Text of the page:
manner. Furthermore, these MEMs sensors cannot be directly connected to the
computer operating the robot. Rather, they must first be connected to an
embedded development board that serves as the hardware interface between raw
sensor and computer. However, software drivers must also be written to interface
with these boards as well.
To simplify the hassle of retreiving data from these sensors and bringing it
cleanly into a high-level algorithm, I developed a software framework that
formed a hardware abstraction layer for these sensors under Robot Operating
System (ROS). Thus, a roboticist could simply setup the physical cables to the
chip, enter the hardware configuration as parameters, and retrieve fresh
sensor data from the chips without needing to understand the
specific protocol details needed to extract the data from these chips.
The current set of C++ drivers supports two development boards, an Arduino Uno
and a Sub-20, as well as three of Bosch's MEMs sensors:
BMP085 pressure sensor, the
BMA180 accelerometer, and the
Maximum throughput of sensor data is limited by the latency of the computer's USB connection and currently tested at speeds up to 500 [Hz].
The entire software package can be downloaded from the bosch-ros-pkg and is currently maintained
by my project advisor, Philip Roan.
Development of the framework for the Robotics Choice Lab Course
The Robotics Choice Lab course at Harvey Mudd College began in the Spring of 2012.
During the prior summer, I co-developed the hardware platform and setup the first implementation of the Robot drivers in ROS.
Furthermore, I developed the layout for the initial layout for the first few Lab assignments listed on the class homepage.
In the following spring, I was given the chance to actually take this class.
For the team final project, Jake Low and I developed a control system for the Parrot AR Drone using the angular displacements of a flat board as seen by a Kinect Depth Sensor.
The final results of this project are documented in the video below and a brief writeup about the preliminary development is documented here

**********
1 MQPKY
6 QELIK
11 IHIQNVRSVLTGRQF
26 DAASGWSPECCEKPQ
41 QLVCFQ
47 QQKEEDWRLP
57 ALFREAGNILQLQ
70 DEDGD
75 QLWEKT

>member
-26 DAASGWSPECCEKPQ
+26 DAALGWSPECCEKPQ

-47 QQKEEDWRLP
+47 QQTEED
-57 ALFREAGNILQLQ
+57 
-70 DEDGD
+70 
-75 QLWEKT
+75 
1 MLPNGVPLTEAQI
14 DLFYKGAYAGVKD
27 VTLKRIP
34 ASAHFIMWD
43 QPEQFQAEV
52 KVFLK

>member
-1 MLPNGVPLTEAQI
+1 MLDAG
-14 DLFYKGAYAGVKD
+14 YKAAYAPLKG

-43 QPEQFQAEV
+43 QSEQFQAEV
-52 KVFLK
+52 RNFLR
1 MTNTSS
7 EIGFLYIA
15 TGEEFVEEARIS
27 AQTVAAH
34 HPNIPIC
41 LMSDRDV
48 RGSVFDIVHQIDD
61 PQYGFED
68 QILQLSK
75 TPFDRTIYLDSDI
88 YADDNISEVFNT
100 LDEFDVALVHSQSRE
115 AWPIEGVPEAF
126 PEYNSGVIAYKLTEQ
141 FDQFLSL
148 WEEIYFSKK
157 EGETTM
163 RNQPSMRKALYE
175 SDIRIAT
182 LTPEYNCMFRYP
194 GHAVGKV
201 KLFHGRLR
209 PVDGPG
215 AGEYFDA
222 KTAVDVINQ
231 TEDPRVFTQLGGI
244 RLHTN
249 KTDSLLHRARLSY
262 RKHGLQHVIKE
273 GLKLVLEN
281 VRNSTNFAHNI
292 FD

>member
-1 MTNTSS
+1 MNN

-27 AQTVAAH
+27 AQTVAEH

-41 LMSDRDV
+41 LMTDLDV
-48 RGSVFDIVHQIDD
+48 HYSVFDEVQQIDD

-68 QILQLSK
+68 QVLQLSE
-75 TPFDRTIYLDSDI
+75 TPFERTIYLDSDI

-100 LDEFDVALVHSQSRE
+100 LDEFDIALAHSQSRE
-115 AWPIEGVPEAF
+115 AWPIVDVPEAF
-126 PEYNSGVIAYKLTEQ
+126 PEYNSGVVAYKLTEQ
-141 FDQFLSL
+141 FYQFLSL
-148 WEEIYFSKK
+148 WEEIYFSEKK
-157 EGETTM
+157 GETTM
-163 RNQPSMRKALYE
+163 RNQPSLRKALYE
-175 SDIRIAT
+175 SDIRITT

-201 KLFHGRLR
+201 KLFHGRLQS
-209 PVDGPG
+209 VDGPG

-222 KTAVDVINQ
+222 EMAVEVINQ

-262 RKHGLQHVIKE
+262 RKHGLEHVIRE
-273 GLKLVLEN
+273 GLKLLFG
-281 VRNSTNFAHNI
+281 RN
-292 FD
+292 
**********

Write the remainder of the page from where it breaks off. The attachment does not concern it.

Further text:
Redesign of the Autonomous Vehicles Course
E11: Autonomous Vehicles, is a freshmen introductory course to circuits, programming, and controls.
The course features a broad introduction to software tools, such as Solidworks; embedded programming tools, such as the Arduino; and machine shop experience.
Students build a robot base from a starter kit and develop software to interpret binary sequences, known as gold codes, emitted from IR emitting beacons.
Following this stage, they then develop algorithms to compete in an autonomous game of capture-the-flag by programming their robots to read specific gold codes and respond by tagging beacons for points.
Following the course's first run in Fall 2010, I joined a team of students under Professor Harris to redesign the course for the following year.
Within this semester, we produced several revisions to streamline the course in its coming years.
Namely, we redeveloped the robot starter kit, produced a second revision of the robot's printed circuit board to eliminate hardware bugs discovered in the first year, and redesigned the lab exercises to promote a better understanding of the material.
Since this relaunching of the course, I have served as a member of the student teaching team for the three following years.
Within this time, I have served as head tutor for two years and currently act as a lab proctor.
I have written the example solutions to the programming assignments written in Arduino, and I have also independently revised the robot pcb for the course's fourth year, further reducing the number of design errors.